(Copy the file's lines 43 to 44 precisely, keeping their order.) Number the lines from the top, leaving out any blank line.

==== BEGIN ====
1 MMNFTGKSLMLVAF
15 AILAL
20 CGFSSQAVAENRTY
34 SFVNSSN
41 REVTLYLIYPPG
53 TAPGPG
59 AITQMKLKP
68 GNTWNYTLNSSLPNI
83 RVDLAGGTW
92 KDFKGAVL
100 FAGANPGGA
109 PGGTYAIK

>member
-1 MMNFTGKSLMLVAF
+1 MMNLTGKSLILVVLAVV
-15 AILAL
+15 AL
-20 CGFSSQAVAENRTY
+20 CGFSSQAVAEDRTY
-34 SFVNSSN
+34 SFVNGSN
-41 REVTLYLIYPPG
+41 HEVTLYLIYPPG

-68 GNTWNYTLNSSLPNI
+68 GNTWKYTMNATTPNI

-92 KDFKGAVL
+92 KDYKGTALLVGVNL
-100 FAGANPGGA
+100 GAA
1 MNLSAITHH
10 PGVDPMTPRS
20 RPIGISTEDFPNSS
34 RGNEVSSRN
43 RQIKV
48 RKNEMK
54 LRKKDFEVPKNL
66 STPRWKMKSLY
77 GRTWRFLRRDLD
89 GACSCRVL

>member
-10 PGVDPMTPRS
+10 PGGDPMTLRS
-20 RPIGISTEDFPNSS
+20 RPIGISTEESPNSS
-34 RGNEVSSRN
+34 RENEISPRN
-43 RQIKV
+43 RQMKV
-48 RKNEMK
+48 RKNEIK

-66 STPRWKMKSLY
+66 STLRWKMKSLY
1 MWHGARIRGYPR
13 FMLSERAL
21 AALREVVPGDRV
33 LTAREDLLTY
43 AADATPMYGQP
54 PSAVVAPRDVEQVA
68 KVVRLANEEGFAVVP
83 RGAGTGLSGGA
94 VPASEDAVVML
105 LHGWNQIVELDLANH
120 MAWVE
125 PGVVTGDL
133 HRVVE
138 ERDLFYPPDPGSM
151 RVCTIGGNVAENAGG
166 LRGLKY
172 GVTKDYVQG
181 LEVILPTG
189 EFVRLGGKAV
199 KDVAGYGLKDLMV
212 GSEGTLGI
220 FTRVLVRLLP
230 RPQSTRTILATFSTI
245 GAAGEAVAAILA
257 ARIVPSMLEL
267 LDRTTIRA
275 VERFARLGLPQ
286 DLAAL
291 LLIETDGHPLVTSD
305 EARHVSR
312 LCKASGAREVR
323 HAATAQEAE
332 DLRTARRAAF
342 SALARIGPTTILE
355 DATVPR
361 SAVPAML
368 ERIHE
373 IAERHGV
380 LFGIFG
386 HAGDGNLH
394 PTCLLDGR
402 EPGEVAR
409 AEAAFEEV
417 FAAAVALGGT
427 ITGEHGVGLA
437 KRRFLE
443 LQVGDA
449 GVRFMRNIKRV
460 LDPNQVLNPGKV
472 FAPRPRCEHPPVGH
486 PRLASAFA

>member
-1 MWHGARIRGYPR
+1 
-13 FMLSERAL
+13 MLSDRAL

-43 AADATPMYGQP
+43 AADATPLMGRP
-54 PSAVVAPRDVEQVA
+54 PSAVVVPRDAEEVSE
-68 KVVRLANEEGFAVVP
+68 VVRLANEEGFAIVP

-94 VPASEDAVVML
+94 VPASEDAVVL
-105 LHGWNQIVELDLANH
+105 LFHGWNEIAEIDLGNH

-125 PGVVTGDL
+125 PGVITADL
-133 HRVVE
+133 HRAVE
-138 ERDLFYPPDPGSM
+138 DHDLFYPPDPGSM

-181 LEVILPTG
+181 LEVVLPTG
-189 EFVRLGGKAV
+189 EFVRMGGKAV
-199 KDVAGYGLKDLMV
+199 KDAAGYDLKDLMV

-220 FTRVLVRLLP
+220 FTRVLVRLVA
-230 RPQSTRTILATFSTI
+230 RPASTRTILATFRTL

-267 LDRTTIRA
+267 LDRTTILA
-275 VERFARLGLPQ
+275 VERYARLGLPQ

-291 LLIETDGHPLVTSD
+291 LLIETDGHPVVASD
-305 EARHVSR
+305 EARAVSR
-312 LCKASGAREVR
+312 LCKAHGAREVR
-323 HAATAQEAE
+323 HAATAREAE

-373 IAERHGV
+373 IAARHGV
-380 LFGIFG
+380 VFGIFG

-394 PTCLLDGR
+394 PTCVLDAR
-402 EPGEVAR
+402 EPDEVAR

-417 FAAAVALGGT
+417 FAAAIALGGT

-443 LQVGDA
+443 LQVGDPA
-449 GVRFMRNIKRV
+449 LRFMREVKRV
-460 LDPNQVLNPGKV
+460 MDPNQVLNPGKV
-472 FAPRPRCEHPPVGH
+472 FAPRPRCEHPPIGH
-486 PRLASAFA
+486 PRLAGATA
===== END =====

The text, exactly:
-20 RPIGISTEDFPNSS
+20 RPIGISTEESPNSS